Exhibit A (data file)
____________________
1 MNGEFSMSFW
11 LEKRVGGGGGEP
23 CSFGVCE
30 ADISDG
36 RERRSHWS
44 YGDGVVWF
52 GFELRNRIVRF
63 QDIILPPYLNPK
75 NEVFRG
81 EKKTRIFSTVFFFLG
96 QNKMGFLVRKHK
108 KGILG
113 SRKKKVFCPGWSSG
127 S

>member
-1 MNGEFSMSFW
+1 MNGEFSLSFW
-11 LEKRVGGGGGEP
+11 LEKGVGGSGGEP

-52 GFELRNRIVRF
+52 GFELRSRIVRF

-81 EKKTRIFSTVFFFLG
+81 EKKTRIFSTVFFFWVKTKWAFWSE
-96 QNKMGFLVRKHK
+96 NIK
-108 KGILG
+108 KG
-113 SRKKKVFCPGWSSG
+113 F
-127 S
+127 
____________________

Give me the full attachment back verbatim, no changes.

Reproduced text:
1 MNGEFSMSFW
11 LEKRVGGGGGEP
23 CSFGVCE
30 ADISDG
36 RERRSHWS
44 YGDGVVWF
52 GFELRNRIVRF
63 QDIILPPYLNPK
75 NEVFRG
81 EKKTRIFSTVFFFLG
96 QNKMGFLVRKHK
108 KGILG
113 SRKKKVFCPGWSSG
127 S

>member
-1 MNGEFSMSFW
+1 MNGEFSLSFW
-11 LEKRVGGGGGEP
+11 LEKGVGGSGGEP

-52 GFELRNRIVRF
+52 GFELRSRIVRF

-81 EKKTRIFSTVFFFLG
+81 EKKTRIFSTVFFFWVKTKWAFWSE
-96 QNKMGFLVRKHK
+96 NIK
-108 KGILG
+108 KG
-113 SRKKKVFCPGWSSG
+113 F
-127 S
+127 